Booth was a real sucker for good invention
HUBERT Cecil Booth is hardly a household name, yet there is hardly a household that does not have one of the appliances he invented – the vacuum cleaner.
Born in Gloucester on July 4, 1871, Booth was one of six sons.
His father Abraham Booth was a wealthy timber merchant in the city and the family home in St Michael’s Square survives to this day.
After being educated at Hempsted Court School and Gloucester Theological College, Booth became a student at the City and Guilds Central Technical College, London, emerging three years later as a construction engineer.
He designed engines for battleships, drew up the plans for factories, built bridges and was commissioned to create the big wheel at Blackpool.
So successful was this amusement at the seaside resort that Booth went on to construct ferris wheels in Paris and the one in Vienna that famously featured in Carol Reed’s film The Third Man.
In 1900 Hubert Booth was invited to the demonstration at St Pancras Station of an American machine the railway company was testing as a way of speeding up the cleaning of carriages.
It proved to be little different from similar machines that had been around since about 1850, all of which simply blew the dust somewhere else.
The innovative idea that struck Booth was to invent a machine that sucked up the dust, rather than just move it about.
The results were the world’s first vacuum cleaner, which he patented in 1901 and a company he founded to make and market the device, which
was called, with admirable candour, The Vacuum Cleaner Company Ltd.
The prototype was made by the Gloucester firm of Fielding and Platt and the first property to be vacuum cleaned was St Catherine’s Vicarage in the city’s Heathville Road, lending weight to the old saying that cleanliness is next to Godliness.
Booth’s invention was not of the kind that springs to mind when most of us hear the words vacuum cleaner.
His creation was about the size of a Transit van and took two horses to pull it.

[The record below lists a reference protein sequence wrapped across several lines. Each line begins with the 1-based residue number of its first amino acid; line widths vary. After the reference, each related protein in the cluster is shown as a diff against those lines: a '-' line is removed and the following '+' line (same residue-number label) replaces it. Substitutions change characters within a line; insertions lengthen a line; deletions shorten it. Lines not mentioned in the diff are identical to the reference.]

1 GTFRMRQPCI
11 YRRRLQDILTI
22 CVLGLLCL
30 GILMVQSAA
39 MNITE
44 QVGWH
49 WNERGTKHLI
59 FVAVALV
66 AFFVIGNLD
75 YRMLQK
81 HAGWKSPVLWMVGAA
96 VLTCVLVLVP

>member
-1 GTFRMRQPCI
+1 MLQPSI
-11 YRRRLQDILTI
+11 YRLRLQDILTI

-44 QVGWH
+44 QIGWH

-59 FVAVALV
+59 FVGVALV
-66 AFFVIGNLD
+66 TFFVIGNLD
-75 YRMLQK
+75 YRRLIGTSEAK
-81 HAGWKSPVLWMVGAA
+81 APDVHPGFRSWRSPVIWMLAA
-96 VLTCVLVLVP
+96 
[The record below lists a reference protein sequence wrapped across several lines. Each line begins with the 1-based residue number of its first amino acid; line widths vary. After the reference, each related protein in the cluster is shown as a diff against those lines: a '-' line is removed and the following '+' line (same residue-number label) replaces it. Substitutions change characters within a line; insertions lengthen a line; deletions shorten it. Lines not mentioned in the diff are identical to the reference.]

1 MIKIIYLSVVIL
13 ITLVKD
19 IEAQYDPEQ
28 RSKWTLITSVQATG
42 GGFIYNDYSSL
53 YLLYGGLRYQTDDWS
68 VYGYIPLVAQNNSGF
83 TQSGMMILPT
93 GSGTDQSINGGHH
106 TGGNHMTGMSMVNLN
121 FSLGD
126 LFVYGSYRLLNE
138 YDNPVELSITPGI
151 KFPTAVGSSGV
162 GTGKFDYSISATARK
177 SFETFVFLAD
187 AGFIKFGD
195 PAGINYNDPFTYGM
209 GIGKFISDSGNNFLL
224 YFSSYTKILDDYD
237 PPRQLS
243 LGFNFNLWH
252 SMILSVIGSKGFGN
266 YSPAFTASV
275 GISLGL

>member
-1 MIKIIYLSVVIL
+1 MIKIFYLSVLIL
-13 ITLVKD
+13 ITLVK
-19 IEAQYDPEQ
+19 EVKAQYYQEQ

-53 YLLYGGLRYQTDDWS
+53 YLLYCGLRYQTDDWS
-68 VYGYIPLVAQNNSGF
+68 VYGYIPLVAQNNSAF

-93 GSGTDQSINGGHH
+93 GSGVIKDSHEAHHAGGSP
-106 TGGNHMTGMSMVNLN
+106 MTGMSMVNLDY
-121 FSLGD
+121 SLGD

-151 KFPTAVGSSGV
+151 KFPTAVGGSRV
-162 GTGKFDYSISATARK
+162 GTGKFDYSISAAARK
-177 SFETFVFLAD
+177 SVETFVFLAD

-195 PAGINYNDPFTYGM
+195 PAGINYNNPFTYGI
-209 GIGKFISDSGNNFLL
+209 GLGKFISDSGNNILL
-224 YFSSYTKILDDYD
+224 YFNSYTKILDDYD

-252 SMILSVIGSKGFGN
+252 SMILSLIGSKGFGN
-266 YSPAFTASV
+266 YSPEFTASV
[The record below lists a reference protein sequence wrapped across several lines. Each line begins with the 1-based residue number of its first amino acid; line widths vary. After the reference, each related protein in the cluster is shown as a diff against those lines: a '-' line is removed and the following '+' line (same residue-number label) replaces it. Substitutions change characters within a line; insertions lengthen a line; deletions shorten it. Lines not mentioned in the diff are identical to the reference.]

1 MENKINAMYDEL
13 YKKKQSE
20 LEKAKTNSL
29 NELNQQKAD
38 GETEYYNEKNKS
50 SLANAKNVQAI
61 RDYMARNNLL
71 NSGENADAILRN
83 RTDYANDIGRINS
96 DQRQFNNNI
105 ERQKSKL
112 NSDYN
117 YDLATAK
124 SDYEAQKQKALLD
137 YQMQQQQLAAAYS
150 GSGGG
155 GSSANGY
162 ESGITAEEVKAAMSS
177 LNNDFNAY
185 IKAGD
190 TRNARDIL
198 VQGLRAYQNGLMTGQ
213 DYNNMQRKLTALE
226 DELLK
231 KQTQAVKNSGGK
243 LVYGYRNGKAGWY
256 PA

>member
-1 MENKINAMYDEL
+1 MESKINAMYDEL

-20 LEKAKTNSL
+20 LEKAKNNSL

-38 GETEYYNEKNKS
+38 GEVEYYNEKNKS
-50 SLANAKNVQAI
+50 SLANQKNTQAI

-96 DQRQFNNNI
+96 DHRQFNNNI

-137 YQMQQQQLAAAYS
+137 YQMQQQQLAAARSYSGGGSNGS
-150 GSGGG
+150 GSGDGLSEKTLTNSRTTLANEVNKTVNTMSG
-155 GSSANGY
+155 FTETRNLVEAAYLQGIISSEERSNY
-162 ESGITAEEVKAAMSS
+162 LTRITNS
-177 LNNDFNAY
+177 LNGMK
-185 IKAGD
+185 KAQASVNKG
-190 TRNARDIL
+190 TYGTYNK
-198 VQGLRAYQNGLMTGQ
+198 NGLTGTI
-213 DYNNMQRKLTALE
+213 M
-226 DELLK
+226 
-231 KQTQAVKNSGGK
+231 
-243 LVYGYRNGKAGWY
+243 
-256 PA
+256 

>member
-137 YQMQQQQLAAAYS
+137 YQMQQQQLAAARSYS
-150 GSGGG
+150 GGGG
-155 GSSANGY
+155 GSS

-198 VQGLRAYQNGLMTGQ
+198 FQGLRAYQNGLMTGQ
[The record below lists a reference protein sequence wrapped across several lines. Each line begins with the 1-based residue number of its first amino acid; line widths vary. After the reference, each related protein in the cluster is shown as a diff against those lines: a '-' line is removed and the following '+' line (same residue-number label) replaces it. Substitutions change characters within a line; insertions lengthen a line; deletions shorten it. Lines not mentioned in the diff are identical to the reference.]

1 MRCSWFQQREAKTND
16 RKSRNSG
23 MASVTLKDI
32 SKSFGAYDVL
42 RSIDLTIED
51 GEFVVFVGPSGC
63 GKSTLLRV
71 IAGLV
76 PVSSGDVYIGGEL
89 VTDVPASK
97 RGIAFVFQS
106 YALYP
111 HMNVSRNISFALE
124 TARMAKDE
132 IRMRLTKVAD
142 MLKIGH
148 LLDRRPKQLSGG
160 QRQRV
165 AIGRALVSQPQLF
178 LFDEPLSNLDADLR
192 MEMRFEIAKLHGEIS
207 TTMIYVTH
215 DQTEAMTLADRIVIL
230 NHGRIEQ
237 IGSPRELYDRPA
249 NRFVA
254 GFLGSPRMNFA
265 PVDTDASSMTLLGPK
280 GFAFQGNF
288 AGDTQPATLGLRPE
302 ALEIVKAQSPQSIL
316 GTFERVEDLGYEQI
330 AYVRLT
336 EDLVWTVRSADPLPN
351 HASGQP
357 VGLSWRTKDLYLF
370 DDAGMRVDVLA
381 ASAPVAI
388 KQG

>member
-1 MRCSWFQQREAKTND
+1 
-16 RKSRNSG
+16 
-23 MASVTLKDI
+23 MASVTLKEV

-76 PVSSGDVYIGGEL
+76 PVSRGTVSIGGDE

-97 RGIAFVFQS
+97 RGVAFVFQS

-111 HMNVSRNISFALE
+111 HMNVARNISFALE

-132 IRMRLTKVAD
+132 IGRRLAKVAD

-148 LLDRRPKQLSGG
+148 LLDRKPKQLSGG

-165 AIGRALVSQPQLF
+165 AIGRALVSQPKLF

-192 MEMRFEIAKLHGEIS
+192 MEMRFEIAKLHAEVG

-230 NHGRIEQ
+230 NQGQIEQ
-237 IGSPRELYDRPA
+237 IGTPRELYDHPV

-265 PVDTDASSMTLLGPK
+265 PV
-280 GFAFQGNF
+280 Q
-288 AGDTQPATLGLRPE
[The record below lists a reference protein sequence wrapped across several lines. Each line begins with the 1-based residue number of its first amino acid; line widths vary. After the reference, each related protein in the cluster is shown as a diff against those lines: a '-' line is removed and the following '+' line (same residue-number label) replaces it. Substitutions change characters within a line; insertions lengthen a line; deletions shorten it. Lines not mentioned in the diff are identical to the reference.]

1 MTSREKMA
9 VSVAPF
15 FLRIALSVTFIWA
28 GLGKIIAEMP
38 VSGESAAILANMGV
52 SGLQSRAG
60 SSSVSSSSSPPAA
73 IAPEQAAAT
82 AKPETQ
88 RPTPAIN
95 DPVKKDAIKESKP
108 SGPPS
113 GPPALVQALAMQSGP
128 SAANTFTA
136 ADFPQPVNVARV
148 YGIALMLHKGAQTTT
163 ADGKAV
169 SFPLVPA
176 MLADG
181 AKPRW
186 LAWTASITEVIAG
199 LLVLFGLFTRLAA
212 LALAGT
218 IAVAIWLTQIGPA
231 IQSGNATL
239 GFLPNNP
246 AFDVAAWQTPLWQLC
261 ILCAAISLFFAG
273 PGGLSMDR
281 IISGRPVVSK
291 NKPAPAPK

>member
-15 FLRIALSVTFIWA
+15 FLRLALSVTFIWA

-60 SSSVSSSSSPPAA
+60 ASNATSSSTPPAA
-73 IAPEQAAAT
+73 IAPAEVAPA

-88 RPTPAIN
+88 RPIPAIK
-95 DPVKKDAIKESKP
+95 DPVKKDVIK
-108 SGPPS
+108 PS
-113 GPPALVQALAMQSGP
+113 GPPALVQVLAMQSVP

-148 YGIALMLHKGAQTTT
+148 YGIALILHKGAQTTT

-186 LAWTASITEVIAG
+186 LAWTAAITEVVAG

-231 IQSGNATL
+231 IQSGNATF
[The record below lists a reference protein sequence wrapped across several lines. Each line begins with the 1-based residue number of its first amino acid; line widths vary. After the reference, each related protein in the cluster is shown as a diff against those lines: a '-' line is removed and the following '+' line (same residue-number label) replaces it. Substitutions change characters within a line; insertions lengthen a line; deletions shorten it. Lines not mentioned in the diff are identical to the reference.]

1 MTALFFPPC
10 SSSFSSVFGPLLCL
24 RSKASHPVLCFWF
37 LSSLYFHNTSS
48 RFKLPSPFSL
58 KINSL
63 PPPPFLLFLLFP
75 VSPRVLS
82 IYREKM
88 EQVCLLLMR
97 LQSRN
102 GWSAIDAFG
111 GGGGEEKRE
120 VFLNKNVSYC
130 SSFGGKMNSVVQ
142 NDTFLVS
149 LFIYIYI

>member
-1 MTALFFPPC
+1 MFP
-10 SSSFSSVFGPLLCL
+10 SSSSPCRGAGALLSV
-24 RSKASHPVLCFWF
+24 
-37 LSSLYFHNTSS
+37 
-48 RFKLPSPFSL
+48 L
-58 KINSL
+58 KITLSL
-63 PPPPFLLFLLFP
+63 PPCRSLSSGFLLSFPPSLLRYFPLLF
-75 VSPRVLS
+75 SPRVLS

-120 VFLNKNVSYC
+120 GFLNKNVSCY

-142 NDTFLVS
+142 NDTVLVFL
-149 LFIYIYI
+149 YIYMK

If you contacted The Vacuum Cleaner Company and booked a cleaning session, this substantial device on four wheels arrived outside your house and a team of men wearing protective overalls rushed in with hoses, rather like modern day firemen at the scene of a serious conflagration.
Booth’s machine was so noisy that his company often received writs from the owners of horses that had bolted when the petrol engine that powered it was started.
Despite this, having your house cleaned by The Vacuum Cleaner Co carried a certain social cachet and was a highly visible way of impressing the neighbours.
Vacuum cleaner parties became fashionable.
Well-to-do ladies invited their friends to pop round for tea and cucumber sandwiches to watch as burly chaps wielding pliable hoses attacked the carpets and curtains.
Priced at £350 (that’s more than £25,000 in today’s values), a Booth vacuum cleaner was no cheap gimmick.
But jobs for high-profile customers provided valuable publicity which helped to popularise the invention.
Booth demonstrated his cleaner at the Royal Mint, then had to give the dust collection bag back so the gold dust it contained could be recovered.
The company was invited to clean the carpet in Westminster Abbey for the coronation of Edward VII and Queen Alexandra.
Dust extracted from the carpets of Marlborough House, home to the Princess of Wales, was analysed by Professor Stanley Kent of University College, Bristol who pronounced that it contained 355,500,000 living organisms.
Booth’s company received the Royal warrant when it installed vacuum cleaners in Buckingham Palace and Windsor Castle.
All of which helped business thrive. Smaller vacuum cleaners that could be used by a single person in the home were eventually introduced and in 1926 the Vacuum Cleaner Company adopted the Goblin trademark and went on to expand its product range to include, among others, the Teasmade.
Booth was joined by a partner in the business named Johann Vaaler, who was no slouch himself when it came to inventions – he patented the paper clip.
Hubert Cecil Booth married a Gloucester woman named Francis Tring Pearce whose father was a director of the flour millers Priday, Metford and Co, who had premises in the Docks until about 1990.
In the 1930s Booth wrote his autobiography but for a man who had led an interesting life, the title he chose for the book was perhaps not as enticing as it might have been.
He called it The Origin of the Vacuum Cleaner.
A more compact vacuum cleaner compared with the orginal, below. A blue plaque for Hubert Booth and, below, his house in St Michael’s Square
NOSTALGIA Vacuum cleanr making a house call
Hubert Cecil Booth
The house in St Michaels